define('USER_MEMPL', 0x00000002);
define('USER_SEMPL', 0x00000004);
define('USER_ADMIN', 0x00000008);
define('USER_ANYBODY', 0xffffffff);
function userId($pref = USER_ANYBODY)
{
if(1 || userAccess($uT, $pref)) // this has been no-opd to true.
{
/*
* The usertype that we're looking for is logged in.
*/

echo $pref,'<br>';
if(($pref & USER_SEEKER) > 0)
{
return('USER_SEEKER');
}
elseif(($pref & USER_MEMPL) > 0)
{
return('USER_MEMPL');
}
elseif(($pref & USER_SEMPL) > 0)
{
return('USER_SEMPL');
}
elseif(($pref & USER_ADMIN) > 0)
{
return('USER_ADMIN');
}
}
return('no hit');
}

echo userId(USER_NOBODY),'<br>';
echo userId(USER_SEEKER),'<br>';
echo userId(USER_MEMPL),'<br>';
echo userId(USER_SEMPL),'<br>';
echo userId(USER_ADMIN),'<br>';
echo userId(USER_ANYBODY),'<br>';

?>
</body>
</html>

output:
0
no hit
1
USER_SEEKER
2
USER_MEMPL
4
USER_SEMPL
8
USER_ADMIN
4294967295
USER_SEEKER

--
Tom Thackrey
www.creative-light.com
tom (at) creative (dash) light (dot) com
do NOT send email to ja*********@willglen.net (it's reserved for spammers)
Jul 17 '05 #7
Try using the switch statement.

Switch($var){
case 1: do something;break;
case 2: do something;break;
default: do whatever something else;break
}

The rest is up to you !!

"Wayne" <no*@here.com> wrote in message
news:e5********************************@4ax.com...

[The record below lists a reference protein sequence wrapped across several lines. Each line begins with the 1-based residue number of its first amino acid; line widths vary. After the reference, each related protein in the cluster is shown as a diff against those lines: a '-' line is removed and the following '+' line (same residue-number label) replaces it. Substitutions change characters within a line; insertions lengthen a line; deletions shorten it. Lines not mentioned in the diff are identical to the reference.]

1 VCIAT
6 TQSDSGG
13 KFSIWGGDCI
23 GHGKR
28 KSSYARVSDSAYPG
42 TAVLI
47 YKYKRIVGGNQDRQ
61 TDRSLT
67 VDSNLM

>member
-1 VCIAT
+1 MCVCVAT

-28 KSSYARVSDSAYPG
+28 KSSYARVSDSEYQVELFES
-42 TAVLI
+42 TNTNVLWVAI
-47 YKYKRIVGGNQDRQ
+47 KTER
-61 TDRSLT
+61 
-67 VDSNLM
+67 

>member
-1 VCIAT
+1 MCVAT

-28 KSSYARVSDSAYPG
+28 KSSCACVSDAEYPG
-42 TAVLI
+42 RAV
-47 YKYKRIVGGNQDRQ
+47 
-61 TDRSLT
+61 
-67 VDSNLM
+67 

On Fri, 08 Jul 2005 13:10:45 -0400, "Michael B. Trausch"
<fd************@gmail.nospam.com> wrote:
The idea is that when something calls userId(), it should get to see
what type of user flags that are supported. Now I've moved things
around, and it seems like the only if that ever executes is the first
one, the code doesn't ever reach any of the elseif blocks.


Umm yes, that's the point of *elseif*. If the first block executes,
the other ones won't. Replace all your elseif's with regular if's and
your code will work as indended!

Jul 17 '05 #8
Tom Thackrey wrote:

Sorry, braincheck. You are right.

In pentance I tested your code. It looks like the problem is not with the
code you posted. I didn't have all your code, so here's what I tried:


Hrm. So then I wonder where it is wrong...

*sigh*

Thank you, though. I didn't think to write something like that to try
it out. My partial brain-dead error.

I think that I may just re-write the system to be slightly more simple
and less featureful for now, and if we have the time, go back and
reimplement something better, later.

Thanks,
Mike
Jul 17 '05 #9
Wayne wrote:
On Fri, 08 Jul 2005 13:10:45 -0400, "Michael B. Trausch"
<fd************@gmail.nospam.com> wrote:

The idea is that when something calls userId(), it should get to see
what type of user flags that are supported. Now I've moved things
around, and it seems like the only if that ever executes is the first
one, the code doesn't ever reach any of the elseif blocks.


Umm yes, that's the point of *elseif*. If the first block executes,
the other ones won't. Replace all your elseif's with regular if's and
your code will work as indended!


It's supposed to stop at the first one that is true, by design, which is
why ELSEIF was used. Apparently another portion of the code is feeding
garbage to this function, however, and this function is working as
designed. I didn't think to unit-test the function *seperate* from the
rest of the code, it just seemed by all indicators that this was the
code that was failing.

That's what I get for trying to code with little sleep. Whoops.

- Mike
Jul 17 '05 #10